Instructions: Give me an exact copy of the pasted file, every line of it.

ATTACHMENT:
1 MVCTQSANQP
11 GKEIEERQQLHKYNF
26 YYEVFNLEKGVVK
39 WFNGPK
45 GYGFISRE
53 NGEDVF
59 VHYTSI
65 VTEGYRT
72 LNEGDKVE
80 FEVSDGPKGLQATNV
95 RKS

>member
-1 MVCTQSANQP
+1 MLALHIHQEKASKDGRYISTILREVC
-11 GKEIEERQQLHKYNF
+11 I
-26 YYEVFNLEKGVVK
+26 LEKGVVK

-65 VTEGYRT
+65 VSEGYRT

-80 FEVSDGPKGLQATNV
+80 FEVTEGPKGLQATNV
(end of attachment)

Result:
1 MVCTQSANQP
11 GKEIEERQQLHKYNF
26 YYEVFNLEKGVVK
39 WFNGPK
45 GYGFISRE
53 NGEDVF
59 VHYTSI
65 VTEGYRT
72 LNEGDKVE
80 FEVSDGPKGLQATNV
95 RKS

>member
-1 MVCTQSANQP
+1 MLALHIHQEKASKDGRYISTILREVC
-11 GKEIEERQQLHKYNF
+11 I
-26 YYEVFNLEKGVVK
+26 LEKGVVK

-65 VTEGYRT
+65 VSEGYRT

-80 FEVSDGPKGLQATNV
+80 FEVTEGPKGLQATNV